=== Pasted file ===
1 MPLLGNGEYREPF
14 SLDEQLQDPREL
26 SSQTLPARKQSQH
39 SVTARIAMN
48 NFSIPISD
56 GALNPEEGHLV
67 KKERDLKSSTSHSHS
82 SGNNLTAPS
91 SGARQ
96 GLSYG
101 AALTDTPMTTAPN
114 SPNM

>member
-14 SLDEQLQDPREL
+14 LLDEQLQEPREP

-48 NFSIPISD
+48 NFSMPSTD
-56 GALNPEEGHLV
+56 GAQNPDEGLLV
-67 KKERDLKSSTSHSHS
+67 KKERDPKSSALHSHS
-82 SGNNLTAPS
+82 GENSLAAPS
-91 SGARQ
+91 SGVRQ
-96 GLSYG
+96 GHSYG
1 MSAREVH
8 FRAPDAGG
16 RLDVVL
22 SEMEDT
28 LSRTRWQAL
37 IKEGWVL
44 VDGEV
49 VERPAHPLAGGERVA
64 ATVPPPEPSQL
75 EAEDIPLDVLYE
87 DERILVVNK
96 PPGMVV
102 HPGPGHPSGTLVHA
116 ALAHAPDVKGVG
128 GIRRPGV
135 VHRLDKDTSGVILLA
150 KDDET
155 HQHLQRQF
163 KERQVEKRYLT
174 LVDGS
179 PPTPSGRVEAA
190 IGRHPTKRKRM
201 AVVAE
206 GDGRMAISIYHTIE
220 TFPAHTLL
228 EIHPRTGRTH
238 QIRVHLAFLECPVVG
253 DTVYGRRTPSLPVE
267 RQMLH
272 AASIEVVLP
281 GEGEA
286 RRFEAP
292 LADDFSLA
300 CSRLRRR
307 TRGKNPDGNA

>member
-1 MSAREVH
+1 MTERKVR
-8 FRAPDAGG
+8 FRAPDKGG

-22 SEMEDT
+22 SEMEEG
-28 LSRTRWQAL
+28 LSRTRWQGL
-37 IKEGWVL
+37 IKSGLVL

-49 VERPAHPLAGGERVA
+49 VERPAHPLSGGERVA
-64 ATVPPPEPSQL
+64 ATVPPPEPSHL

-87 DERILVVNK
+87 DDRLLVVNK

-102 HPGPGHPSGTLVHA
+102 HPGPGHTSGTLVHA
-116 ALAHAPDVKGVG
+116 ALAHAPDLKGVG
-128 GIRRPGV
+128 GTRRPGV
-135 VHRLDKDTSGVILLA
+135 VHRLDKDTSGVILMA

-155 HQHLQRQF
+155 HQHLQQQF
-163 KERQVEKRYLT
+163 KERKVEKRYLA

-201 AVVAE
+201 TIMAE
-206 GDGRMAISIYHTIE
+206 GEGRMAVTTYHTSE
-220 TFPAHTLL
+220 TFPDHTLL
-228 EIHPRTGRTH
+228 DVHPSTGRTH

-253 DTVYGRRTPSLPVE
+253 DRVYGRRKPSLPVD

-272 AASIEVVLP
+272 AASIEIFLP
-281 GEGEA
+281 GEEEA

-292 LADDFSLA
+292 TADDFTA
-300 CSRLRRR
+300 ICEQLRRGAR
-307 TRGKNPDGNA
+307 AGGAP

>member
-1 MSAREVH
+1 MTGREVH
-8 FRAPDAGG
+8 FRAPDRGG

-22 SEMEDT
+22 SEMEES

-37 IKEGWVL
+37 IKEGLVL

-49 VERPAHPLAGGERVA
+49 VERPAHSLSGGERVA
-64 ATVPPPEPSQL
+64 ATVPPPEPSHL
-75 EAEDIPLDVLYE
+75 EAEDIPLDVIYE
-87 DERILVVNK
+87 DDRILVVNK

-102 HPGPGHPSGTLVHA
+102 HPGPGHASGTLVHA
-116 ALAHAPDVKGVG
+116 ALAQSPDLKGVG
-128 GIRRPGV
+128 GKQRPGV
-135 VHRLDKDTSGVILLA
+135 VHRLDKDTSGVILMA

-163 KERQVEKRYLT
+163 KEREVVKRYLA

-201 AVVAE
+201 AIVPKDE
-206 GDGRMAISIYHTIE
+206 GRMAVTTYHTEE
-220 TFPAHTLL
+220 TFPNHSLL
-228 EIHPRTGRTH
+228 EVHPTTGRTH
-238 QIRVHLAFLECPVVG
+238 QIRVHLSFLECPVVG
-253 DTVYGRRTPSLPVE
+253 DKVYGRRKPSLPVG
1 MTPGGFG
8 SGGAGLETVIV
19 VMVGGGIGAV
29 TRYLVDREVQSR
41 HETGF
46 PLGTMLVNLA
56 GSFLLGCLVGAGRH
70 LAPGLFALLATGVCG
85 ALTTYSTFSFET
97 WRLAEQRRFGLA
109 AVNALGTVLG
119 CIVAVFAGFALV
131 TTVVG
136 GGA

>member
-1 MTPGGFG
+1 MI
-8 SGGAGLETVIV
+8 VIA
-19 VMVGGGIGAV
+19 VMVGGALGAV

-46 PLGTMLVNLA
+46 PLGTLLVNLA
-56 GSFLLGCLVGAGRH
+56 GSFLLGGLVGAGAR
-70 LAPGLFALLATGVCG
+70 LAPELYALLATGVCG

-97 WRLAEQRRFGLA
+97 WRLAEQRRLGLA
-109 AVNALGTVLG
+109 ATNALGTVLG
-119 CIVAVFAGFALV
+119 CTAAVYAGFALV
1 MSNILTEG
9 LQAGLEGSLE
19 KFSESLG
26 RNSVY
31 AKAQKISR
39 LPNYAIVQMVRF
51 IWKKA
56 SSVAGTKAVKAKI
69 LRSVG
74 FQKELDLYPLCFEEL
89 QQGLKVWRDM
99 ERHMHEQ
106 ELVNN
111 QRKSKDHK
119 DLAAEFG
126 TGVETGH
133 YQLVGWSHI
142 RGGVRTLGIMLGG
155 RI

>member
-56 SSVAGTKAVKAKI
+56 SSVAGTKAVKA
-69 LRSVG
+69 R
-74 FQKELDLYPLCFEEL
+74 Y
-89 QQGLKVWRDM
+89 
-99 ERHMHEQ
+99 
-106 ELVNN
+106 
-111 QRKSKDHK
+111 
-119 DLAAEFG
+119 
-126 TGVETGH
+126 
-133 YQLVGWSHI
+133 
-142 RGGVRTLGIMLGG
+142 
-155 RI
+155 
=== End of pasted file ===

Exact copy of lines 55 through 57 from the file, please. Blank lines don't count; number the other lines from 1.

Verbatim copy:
253 DTVYGRRTPSLPVE
267 RQMLH
272 AASIEVVLP